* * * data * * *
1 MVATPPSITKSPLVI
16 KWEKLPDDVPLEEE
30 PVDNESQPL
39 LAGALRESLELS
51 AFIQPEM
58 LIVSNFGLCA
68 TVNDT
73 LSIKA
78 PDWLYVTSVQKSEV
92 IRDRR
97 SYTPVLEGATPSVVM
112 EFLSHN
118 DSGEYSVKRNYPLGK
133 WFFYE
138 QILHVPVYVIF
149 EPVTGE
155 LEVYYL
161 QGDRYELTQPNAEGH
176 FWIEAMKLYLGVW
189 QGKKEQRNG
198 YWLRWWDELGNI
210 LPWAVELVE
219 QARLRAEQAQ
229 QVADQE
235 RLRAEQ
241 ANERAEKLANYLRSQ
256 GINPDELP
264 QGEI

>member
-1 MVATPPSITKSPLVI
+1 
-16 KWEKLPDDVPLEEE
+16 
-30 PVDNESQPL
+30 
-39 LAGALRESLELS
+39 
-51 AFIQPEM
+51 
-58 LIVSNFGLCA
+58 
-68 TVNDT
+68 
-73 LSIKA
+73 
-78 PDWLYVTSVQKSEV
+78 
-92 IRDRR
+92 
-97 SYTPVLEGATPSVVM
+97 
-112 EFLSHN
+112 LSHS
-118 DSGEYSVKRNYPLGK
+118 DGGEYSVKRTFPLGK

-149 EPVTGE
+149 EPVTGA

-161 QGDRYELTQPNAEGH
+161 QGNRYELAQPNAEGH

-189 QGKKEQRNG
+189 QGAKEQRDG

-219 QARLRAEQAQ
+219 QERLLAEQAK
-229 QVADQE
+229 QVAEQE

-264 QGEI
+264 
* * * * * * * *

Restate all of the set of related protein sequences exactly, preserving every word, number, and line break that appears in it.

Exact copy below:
1 MVATPPSITKSPLVI
16 KWEKLPDDVPLEEE
30 PVDNESQPL
39 LAGALRESLELS
51 AFIQPEM
58 LIVSNFGLCA
68 TVNDT
73 LSIKA
78 PDWLYVTSVQKSEV
92 IRDRR
97 SYTPVLEGATPSVVM
112 EFLSHN
118 DSGEYSVKRNYPLGK
133 WFFYE
138 QILHVPVYVIF
149 EPVTGE
155 LEVYYL
161 QGDRYELTQPNAEGH
176 FWIEAMKLYLGVW
189 QGKKEQRNG
198 YWLRWWDELGNI
210 LPWAVELVE
219 QARLRAEQAQ
229 QVADQE
235 RLRAEQ
241 ANERAEKLANYLRSQ
256 GINPDELP
264 QGEI

>member
-1 MVATPPSITKSPLVI
+1 
-16 KWEKLPDDVPLEEE
+16 
-30 PVDNESQPL
+30 
-39 LAGALRESLELS
+39 
-51 AFIQPEM
+51 
-58 LIVSNFGLCA
+58 
-68 TVNDT
+68 
-73 LSIKA
+73 
-78 PDWLYVTSVQKSEV
+78 
-92 IRDRR
+92 
-97 SYTPVLEGATPSVVM
+97 
-112 EFLSHN
+112 LSHS
-118 DSGEYSVKRNYPLGK
+118 DGGEYSVKRTFPLGK

-149 EPVTGE
+149 EPVTGA

-161 QGDRYELTQPNAEGH
+161 QGNRYELAQPNAEGH

-189 QGKKEQRNG
+189 QGAKEQRDG

-219 QARLRAEQAQ
+219 QERLLAEQAK
-229 QVADQE
+229 QVAEQE

-264 QGEI
+264 